REVIEW: The Undertaker’s Daughter by Kate Mayfield
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In Kate Mayfield’s memoir, The Undertaker’s Daughter, we get a peek into the house of a family living in close proximity to the dead. An undertaker in a rural Kentucky town in the 1960s, Mayfield’s father was at the constant beck-and-call of its citizens. Mayfield’s family lived above his small mortuary. A ring of the family’s phone meant death, and necessitated Mayfield’s father leaving the family to step into action — ushering local families through difficult decisions about final arrangements for their loved ones while almost simultaneously preparing the deceased’s body to be put in the ground. Mayfield is honest and reflective in The Undertaker’s Daughter, evoking rosy nostalgia. Here, though, the lessons in ethics are seen through a series of vignettes about death and dying, the science of Mayfield’s family’s business.
Mayfield’s mother hushed her children daily as visitations and funerals took place in the rooms below their living quarters. Out of respect for the deceased’s families, Mayfield develops a personality that is equal parts reactionary and controlled. “I learned that to live in an environment that cared for the needs of a constant flow of people — both living and dead,” Mayfield says, “it was necessary to steal an ounce of personal freedom wherever and whenever I found it.” Each of the Mayfield children absorbs the odd circumstances of their life differently, but they also each seem to have this same dichotomy within them. Their lives demand periods of silence and control, while being constantly exposed to heightened emotion and grief from the relatives of the dying. “I was funeral home trained from the beginning,” she tells us. Mayfield and her siblings had to live with death.
Mayfield’s father emerges at first as a saintly figure, generous almost to a fault. It’s clear that he takes pride in his job and sees his own behavior around the families of the dead as equally important to the work he does in the embalming room. Mayfield presents him initially through a filter of adoration: “Each funeral as an opportunity to imprint his stamp,” Mayfield tells us, “the details of which bore his personal touch. Not one strand of the corpse hair should go astray, not one of a family’s requests should go unheeded. A final perfected image, a memorable experience, was his unwavering goal.” But as the memoir continues, it becomes clear that Mayfield’s father — perfectionist though he is in his work — is no saint. His life as an undertaker pulls him away from his family more often than not and, as Mayfield ages, she comes to learn that in the time apart, he becomes someone else. She eventually identifies her father as more human, someone altogether different than the stolid image he presents to the town. The Undertaker’s Daughter asks us to consider how our role models may be both benevolent and flawed at the same time.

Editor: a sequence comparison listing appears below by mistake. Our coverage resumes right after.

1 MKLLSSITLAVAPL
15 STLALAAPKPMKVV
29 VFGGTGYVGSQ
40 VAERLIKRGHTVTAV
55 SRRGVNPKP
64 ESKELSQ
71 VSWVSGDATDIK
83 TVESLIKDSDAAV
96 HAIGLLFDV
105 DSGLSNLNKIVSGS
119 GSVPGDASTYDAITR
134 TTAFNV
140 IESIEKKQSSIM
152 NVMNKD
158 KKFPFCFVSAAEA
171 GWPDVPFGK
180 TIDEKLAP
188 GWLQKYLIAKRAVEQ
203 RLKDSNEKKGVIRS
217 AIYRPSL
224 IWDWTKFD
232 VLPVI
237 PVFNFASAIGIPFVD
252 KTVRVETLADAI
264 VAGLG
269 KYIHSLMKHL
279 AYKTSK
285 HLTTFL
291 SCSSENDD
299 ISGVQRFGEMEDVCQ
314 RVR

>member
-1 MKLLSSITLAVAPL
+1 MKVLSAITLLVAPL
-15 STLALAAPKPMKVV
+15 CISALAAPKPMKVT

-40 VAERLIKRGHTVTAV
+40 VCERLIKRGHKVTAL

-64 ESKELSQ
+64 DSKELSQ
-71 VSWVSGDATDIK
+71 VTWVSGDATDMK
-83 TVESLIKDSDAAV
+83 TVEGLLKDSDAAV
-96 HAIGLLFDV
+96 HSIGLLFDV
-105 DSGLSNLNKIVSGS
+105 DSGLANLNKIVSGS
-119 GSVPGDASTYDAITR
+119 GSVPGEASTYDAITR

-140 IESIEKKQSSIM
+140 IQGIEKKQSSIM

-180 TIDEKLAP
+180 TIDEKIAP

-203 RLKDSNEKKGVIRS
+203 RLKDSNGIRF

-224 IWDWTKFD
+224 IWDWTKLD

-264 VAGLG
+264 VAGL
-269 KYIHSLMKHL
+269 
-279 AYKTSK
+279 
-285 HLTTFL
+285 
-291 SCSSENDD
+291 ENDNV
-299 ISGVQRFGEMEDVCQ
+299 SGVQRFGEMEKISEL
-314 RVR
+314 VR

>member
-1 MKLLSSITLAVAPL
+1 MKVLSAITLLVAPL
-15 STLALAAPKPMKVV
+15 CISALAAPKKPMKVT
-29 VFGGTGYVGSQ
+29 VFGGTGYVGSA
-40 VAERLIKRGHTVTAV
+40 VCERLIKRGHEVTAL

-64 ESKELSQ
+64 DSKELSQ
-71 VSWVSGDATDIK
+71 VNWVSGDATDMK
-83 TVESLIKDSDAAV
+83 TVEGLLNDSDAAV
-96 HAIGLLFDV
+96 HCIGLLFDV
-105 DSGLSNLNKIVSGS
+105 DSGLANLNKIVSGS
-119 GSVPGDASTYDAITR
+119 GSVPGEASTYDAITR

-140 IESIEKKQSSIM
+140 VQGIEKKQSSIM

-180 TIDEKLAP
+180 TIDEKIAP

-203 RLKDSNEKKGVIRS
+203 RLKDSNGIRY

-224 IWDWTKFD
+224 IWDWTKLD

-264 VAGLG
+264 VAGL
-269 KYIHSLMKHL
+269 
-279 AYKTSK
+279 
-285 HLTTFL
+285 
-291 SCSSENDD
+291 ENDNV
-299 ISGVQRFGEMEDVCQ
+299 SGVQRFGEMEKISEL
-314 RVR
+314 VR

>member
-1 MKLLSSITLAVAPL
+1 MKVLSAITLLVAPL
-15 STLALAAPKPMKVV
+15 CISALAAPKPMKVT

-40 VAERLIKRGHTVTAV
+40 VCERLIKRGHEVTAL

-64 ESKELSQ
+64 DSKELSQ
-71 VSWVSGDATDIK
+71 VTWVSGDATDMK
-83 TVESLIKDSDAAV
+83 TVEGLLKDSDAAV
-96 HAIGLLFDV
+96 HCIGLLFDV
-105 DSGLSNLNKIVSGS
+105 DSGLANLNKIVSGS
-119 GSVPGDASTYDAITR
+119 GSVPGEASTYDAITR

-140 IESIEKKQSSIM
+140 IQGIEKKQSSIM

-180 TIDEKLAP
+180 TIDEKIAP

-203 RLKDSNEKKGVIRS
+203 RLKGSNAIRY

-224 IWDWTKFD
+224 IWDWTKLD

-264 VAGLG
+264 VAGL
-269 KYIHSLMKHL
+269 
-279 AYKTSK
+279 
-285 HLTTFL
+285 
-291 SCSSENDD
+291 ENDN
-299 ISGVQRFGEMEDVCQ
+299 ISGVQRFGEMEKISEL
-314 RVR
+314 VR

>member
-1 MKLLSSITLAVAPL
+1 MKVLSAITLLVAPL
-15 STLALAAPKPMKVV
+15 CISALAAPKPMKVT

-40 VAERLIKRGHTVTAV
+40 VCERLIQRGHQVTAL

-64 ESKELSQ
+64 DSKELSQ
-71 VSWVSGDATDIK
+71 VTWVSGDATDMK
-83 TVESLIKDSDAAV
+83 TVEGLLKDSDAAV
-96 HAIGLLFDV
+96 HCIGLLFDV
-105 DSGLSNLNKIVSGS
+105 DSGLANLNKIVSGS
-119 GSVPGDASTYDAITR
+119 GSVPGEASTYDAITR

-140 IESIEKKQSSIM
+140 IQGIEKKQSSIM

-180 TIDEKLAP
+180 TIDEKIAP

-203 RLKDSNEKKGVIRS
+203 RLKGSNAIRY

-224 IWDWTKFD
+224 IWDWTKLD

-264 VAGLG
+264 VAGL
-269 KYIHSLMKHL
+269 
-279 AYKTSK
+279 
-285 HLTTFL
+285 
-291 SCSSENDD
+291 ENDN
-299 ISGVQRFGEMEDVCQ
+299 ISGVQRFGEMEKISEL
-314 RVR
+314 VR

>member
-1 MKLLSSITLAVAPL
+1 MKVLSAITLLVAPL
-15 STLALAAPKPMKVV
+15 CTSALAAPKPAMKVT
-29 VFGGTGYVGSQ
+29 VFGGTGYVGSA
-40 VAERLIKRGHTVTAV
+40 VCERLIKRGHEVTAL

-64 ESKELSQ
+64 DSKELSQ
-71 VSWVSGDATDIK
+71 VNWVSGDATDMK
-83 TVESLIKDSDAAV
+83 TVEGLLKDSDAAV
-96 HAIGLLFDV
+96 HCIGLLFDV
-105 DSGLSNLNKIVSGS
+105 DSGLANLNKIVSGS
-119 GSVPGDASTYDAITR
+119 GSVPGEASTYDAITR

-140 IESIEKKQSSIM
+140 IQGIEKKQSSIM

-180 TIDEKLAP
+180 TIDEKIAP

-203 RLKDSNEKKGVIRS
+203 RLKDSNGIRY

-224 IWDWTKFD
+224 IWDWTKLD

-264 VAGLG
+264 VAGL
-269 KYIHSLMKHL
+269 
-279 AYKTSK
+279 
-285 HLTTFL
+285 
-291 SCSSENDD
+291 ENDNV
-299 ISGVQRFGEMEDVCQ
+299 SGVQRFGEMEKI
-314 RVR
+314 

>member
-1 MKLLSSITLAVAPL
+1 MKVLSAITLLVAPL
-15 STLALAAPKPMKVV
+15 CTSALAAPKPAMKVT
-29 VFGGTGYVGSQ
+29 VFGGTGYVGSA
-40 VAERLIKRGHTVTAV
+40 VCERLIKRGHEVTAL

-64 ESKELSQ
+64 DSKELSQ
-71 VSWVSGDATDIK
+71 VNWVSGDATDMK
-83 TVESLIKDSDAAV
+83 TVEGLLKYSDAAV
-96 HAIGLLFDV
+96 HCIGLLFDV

Mayfield’s view of herself changes as she ages, too, especially as she dates outside her race and comes up against the racial prejudices of people in her hometown. Through her father, she comes to know a reclusive woman who has been rejected by the town. Father and daughter take this recluse under their wing, and the relationship deeply affects Mayfield. She says, “I grew up feeling split down the middle with a partial stake in the robustness of life, and another that needed to retreat to silence and observation, to be alone and undisturbed.” Mayfield’s memoir feels a little too long by about one-fourth — the same conclusions regarding her father could have been realized in fewer pages, and she veers into a legal battle over property that feels like a separate B-plot — but she clearly renders her father as a complicated man, and in the process shows us how her family had to sacrifice to make his vocation possible.
Mayfield’s memoir doesn’t flinch when dishing out the details of death. In fact, she ventures into the specifics of her father’s work without ever becoming macabre. She seems to know there’s a certain amount of curiosity about the subject, while strategically tempering the scientific information with personal stories and portraits of small town Kentucky life. Mayfield does her strongest work when she shows her father as a real man with faults, and when she describes the many rituals surrounding death and dying that became a part of her daily life in the house of an undertaker. She never did want to take on the work herself, but she recognizes the significance of how her father let her into his world. “He could have chosen to declare the funeral home off-limits to my childhood. But he didn’t,” she says. “How fortunate I was that he allowed me to follow him downstairs each day to occupy his world.”
by Kate Mayfield